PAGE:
Ahmed says, Read the furniture. In a section on doing diversity work in academic institutions, furniture “is always good to think with.”
Think of how it feels to be comfortable: say you are sinking into a comfortable chair. Comfort is about the fit between body and object: my comfortable chair might be awkward for you with your differently shaped body. . . Heteronormativity functions as a form of public comfort by allowing bodies to extend into spaces that have already taken their shape . . . the surfaces of social space are already impressed upon by the shape of such bodies (like a chair that acquires its shape by the repetition of some bodies inhabiting it: we can almost see the shape of bodies as impressions in the surface).
Women are desperate. Feminists are desperate. It’s like a joke. Desperate for some reading material, in institutions that are still functioning basically as white men’s studies (“Women’s studies as a project is not over until universities cease to be men’s studies”). Fuck, I guess I’ll read the chairs. Nothing on the syllabus . . . I’ll read the chairs in the lounge in the diversity office . . . and this book is very kind because it teaches you to read between the white men, even if it’s chairs. But Ahmed commits graffiti, vandalizes the property of the diversity office. Feminism is vandalism. She scratches queers, women, blacks, lesbians — Lorde, Virginia Woolf, Charlotte Perkins Gilman, Gill Valentine, Frantz Fanon, Sylvia Winter, Chandra Talpade Mohanty, M. Jacqui Alexander, Heidi Mirza — into the wood.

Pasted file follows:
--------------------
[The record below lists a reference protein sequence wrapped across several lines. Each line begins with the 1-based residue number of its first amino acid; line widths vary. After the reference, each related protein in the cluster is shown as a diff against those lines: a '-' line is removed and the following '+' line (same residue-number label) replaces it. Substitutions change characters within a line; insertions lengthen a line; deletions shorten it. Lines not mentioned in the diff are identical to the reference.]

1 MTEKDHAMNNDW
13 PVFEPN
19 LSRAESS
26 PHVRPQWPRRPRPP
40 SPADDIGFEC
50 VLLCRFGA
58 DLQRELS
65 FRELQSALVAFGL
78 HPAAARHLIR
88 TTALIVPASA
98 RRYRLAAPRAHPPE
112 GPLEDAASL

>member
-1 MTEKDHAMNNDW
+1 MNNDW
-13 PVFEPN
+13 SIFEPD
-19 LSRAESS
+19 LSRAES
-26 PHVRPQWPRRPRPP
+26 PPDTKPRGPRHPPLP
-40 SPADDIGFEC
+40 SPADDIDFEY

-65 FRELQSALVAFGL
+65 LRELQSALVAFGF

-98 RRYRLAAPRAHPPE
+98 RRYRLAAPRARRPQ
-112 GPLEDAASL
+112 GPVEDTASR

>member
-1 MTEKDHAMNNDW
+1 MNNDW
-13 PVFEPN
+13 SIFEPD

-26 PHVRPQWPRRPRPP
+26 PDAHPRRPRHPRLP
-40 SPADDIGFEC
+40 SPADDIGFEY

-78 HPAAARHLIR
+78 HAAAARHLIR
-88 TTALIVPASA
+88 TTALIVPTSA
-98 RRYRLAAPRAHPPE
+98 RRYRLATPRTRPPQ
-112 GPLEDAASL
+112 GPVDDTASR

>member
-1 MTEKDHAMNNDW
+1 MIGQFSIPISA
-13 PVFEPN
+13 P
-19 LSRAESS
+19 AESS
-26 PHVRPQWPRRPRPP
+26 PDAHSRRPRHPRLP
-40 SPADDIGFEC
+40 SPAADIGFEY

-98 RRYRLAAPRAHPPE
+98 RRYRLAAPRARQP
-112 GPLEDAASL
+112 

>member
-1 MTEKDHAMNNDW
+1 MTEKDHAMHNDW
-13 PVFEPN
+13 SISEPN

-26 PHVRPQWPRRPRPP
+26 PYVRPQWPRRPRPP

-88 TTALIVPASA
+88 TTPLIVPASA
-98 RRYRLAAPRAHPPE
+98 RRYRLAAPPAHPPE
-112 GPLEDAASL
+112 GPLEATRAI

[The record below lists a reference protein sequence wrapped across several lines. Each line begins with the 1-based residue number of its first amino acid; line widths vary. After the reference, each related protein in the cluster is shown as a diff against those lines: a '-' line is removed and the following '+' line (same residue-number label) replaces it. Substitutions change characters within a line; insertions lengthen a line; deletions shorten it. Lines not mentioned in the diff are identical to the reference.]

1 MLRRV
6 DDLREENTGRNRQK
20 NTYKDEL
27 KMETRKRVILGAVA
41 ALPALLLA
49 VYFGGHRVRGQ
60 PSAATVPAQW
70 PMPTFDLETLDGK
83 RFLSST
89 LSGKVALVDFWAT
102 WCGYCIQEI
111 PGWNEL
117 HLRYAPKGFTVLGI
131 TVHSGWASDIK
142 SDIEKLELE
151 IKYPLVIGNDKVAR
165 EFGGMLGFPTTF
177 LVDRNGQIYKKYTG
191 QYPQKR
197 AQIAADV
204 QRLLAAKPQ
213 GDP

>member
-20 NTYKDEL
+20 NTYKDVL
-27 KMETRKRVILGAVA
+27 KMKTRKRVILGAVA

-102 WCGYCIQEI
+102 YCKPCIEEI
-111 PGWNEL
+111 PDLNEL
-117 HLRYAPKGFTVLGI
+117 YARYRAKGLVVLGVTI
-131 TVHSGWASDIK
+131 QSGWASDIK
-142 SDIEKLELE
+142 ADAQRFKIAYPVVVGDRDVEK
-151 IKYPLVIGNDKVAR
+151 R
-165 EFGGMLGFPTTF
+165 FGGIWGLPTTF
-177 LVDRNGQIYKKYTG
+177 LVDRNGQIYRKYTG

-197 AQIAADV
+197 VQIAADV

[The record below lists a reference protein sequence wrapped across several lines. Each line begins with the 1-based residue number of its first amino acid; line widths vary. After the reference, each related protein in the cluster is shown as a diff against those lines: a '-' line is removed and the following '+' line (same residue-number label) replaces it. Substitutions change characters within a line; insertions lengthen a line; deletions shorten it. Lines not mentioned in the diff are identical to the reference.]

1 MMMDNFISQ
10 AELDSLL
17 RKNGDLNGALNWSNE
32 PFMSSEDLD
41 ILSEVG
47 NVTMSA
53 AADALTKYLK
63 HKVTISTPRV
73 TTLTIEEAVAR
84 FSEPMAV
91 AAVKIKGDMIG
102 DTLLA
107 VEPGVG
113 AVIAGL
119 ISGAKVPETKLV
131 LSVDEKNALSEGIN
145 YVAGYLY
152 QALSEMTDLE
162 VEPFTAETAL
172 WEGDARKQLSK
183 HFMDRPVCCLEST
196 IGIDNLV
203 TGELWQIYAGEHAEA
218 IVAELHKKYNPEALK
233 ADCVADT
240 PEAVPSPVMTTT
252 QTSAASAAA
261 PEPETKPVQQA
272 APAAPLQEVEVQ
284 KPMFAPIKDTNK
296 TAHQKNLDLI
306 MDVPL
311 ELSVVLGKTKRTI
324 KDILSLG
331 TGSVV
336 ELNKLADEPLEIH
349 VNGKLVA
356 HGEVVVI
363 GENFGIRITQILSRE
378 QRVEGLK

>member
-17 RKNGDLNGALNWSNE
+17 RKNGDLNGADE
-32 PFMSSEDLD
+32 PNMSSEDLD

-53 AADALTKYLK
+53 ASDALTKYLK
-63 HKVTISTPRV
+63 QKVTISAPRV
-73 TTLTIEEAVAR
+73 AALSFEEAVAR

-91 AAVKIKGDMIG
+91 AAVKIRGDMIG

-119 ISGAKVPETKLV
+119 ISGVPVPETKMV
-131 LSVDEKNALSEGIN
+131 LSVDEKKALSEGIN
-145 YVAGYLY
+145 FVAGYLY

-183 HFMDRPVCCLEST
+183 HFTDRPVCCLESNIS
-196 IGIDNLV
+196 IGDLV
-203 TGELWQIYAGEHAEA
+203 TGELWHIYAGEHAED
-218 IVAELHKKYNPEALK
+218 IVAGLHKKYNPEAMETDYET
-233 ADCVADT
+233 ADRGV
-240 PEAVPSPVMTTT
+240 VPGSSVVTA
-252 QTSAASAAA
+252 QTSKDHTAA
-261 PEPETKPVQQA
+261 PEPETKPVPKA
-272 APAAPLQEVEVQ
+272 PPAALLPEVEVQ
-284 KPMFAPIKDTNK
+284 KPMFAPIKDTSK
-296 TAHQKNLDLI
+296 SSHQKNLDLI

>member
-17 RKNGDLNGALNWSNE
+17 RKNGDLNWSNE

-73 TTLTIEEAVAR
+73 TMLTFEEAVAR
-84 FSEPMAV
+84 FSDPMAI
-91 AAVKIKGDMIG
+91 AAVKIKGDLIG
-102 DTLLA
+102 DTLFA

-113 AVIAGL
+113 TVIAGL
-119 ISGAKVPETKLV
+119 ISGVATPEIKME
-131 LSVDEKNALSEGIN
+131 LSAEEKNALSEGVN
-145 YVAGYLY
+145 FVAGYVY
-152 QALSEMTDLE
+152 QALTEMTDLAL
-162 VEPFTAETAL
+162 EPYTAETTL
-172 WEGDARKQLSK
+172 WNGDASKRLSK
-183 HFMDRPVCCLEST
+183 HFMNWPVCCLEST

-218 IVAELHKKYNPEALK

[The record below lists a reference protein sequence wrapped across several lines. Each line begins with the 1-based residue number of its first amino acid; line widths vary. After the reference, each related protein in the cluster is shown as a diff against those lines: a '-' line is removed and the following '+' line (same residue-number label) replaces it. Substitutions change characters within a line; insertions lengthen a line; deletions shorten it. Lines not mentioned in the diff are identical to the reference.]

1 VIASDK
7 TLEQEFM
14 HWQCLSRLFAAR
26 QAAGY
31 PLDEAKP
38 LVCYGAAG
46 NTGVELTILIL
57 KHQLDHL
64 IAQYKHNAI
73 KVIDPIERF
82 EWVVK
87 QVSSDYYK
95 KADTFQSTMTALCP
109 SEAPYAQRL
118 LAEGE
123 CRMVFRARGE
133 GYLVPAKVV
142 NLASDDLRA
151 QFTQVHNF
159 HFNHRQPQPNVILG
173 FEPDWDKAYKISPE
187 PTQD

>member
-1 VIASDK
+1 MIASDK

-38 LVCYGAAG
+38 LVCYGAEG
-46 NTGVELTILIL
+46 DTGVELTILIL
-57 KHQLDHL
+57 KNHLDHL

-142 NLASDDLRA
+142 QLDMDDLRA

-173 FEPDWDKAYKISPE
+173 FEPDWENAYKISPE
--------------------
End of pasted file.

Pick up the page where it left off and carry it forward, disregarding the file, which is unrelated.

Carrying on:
Something to read while you are waiting. For what? In Ahmed’s middle section, she describes her work in diversity offices, which has shittily taught her that attaining agreement on a new diversity measure “is one of the best ways of stopping [it] from happening.”
Feminist time, it can feel like time spent in waiting rooms. Waiting to be seen, to be shown in, shown something, for verdict. No wonder this book is written like the blues, full of rhyme — clasping, holding rhyme.